a first of said pair of arms are constructed so they can be bent to allow a first of said cable supports to be deflected towards said cover part;
said body includes a deflecting surface which engages said first cable support to deflect it upwardly before said latch apparatus is engaged, whereby to provide strain relief.
7. The improvement decribed in claim 6 wherein:
said deflecting surface extends at an incline of more than 30 from the horizontal, to lie progressively lower at locations progressively further from said contact end.
8. In a method for terminating the wires of a cable to contact insulation displacement ends that project from the top surface of an insulative body, by positioning a ribbon cable under a cover portion of a cap and pressing the cap toward the body surface until the cap reaches a fully installed position at which the cap is latched to the body and cannot move away from it, the improvement comprising:
initially threading said cable between an elongated cable support and a side cover portion, wherein said cable support is mounted on said cover part to allow said cable support to be largely upwardly deflected;
abutting said cable support as said cap is pressed down, beore said cap reaches its fully installed position, to deflect said cable support closer to said cover part and squeeze said ribbon cable between them as said cap approaches its fully installed position.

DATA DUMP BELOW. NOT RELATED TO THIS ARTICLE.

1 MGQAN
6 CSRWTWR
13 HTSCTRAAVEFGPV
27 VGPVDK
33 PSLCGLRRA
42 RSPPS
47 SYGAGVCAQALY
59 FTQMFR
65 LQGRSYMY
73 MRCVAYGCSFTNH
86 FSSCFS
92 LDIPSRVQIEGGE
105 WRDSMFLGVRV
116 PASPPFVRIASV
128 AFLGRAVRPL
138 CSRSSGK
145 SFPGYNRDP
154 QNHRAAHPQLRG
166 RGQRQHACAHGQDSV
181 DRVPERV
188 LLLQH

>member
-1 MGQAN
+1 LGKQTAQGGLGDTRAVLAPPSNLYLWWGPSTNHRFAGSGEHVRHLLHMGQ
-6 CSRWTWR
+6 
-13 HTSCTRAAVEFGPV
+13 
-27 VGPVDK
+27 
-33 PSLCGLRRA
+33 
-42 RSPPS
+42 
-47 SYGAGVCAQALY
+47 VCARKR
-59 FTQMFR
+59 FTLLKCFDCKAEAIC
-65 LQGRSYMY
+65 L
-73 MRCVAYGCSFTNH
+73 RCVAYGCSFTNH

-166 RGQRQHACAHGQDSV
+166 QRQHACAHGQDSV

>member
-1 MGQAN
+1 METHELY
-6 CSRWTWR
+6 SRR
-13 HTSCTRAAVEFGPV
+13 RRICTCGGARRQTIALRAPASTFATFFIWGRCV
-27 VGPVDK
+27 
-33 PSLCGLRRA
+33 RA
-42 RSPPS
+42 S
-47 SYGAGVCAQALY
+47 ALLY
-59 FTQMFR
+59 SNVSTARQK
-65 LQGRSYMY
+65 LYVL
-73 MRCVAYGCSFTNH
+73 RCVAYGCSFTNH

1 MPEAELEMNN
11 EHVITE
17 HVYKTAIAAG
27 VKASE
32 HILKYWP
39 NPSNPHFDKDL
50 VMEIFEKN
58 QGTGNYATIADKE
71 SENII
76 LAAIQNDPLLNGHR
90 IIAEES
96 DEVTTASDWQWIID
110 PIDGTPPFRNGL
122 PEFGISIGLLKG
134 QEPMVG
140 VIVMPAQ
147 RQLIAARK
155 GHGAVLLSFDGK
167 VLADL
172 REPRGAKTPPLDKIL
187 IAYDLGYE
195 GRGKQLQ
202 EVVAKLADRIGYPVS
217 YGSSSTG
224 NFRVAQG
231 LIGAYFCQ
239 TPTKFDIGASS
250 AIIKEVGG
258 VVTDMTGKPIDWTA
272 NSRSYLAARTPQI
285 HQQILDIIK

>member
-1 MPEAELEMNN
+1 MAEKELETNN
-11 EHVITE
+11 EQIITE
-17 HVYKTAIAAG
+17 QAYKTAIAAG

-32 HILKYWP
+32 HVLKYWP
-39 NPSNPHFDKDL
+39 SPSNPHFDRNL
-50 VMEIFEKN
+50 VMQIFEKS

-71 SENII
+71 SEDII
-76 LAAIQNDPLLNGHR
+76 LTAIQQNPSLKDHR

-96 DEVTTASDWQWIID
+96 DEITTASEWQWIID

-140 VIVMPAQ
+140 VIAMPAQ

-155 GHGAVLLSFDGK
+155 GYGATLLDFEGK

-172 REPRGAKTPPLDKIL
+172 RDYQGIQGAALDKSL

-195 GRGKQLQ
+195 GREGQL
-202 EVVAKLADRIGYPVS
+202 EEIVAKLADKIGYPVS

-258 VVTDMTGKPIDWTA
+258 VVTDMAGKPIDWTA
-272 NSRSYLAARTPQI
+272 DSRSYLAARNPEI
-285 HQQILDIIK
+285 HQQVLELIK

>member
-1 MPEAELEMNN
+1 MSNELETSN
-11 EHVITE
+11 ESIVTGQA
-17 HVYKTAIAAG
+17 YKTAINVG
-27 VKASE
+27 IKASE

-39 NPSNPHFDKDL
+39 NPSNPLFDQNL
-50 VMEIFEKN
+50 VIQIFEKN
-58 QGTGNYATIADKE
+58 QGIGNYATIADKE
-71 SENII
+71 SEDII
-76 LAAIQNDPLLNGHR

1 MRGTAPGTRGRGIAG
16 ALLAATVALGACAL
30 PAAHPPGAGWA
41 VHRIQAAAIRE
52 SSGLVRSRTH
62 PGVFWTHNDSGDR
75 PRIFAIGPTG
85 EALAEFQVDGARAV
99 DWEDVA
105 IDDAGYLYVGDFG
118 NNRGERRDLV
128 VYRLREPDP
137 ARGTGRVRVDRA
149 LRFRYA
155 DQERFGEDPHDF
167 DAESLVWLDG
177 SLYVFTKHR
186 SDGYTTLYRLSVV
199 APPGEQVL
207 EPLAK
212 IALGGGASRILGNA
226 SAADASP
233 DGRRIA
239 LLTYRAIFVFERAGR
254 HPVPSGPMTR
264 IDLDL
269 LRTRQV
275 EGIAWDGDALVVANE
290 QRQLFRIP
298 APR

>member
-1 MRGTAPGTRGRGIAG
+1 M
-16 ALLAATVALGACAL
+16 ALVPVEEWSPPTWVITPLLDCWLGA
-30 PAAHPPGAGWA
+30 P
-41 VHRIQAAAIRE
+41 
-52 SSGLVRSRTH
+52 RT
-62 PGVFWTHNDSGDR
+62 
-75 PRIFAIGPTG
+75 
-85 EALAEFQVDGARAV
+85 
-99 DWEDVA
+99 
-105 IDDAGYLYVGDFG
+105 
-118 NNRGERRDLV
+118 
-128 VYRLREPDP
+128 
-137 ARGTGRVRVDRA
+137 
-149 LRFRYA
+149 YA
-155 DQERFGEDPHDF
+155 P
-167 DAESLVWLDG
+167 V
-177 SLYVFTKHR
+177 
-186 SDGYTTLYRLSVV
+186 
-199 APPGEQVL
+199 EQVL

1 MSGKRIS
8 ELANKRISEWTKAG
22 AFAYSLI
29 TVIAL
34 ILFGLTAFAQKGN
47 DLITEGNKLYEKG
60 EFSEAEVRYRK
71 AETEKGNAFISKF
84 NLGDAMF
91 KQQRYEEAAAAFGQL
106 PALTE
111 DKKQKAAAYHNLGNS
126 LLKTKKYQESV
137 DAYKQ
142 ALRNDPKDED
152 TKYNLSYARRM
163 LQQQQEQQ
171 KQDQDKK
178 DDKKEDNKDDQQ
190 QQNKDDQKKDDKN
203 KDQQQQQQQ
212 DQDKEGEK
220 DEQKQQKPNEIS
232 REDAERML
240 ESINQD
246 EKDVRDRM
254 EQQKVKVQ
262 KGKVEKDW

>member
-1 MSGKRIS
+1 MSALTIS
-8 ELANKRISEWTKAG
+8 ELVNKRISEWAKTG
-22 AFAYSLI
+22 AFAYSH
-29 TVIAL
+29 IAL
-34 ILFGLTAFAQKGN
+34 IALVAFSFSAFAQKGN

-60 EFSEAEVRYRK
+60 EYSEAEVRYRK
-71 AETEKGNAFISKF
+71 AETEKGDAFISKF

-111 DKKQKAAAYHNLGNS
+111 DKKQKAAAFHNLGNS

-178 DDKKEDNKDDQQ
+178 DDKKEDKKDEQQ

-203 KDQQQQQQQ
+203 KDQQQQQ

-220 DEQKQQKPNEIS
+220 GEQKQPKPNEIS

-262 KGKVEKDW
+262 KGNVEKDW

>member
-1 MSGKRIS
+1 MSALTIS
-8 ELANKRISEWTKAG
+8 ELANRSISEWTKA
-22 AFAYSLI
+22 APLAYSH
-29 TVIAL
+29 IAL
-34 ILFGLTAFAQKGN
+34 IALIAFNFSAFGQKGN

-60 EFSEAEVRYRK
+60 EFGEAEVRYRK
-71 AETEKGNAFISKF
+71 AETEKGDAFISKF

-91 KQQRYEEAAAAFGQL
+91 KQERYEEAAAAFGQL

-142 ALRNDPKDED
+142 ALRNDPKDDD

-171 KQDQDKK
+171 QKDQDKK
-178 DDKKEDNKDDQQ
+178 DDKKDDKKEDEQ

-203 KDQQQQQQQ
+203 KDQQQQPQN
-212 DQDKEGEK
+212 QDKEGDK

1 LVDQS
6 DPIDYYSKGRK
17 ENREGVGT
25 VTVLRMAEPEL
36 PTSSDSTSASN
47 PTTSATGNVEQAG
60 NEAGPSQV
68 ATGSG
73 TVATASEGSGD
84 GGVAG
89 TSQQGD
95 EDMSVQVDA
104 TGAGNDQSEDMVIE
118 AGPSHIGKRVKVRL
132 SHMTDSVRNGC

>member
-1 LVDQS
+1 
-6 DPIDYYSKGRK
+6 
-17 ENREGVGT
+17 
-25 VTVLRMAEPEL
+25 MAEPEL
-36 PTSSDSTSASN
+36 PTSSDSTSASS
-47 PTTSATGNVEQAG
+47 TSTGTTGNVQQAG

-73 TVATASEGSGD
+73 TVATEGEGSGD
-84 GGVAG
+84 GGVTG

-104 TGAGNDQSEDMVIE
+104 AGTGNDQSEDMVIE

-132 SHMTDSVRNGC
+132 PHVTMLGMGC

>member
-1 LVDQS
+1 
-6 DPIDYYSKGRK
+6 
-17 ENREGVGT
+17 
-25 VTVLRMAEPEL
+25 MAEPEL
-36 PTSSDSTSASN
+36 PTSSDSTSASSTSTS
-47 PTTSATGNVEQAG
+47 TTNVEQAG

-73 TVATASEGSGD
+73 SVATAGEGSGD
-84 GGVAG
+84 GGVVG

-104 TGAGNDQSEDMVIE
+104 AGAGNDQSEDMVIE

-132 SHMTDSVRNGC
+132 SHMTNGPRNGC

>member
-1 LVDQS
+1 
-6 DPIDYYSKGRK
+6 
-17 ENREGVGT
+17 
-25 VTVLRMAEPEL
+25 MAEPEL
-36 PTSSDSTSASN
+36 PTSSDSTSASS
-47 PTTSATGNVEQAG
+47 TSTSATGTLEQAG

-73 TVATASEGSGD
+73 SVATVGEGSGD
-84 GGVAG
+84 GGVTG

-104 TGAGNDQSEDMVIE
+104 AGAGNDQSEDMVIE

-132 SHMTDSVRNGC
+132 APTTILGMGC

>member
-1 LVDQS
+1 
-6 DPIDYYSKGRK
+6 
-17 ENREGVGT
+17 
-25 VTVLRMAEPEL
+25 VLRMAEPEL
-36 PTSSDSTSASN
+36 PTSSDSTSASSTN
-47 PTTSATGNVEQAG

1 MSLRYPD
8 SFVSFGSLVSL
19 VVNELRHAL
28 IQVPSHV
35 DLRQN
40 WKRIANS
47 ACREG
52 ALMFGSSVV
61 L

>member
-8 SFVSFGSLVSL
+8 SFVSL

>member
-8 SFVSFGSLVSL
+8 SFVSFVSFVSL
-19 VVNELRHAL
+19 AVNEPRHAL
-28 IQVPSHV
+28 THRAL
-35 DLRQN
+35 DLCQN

Description
BACKGROUND OF THE INVENTION

One type of insulation displacement connector includes an insulative body and contacts mounted in the body and having insulation displacement ends projecting from the upper surface of the body. A ribbon cable or group of discrete wires is laid over the insulation displacement ends of the contacts, and a cap is placed over the cable and pressed down. When the cap is pressed sufficiently to latch to the body, the wires of the ribbon cable will have been terminated, or connected, to the contacts.

In many applications, a strain relief apparatus is required to securely hold the cable or wires to the connector at a location between the contacts and the long cable portion extending from the connector. Previously, separate screwtightened clamps or the like were used to squeeze the cable against the connector location after the cap had been latched to the body. However, a cap and body which provided strain relief as the cap was depressed, without the need for separate parts to be separately fastened and without increasing the height of the connector, would be of considerable value.

SUMMARY OF THE INVENTION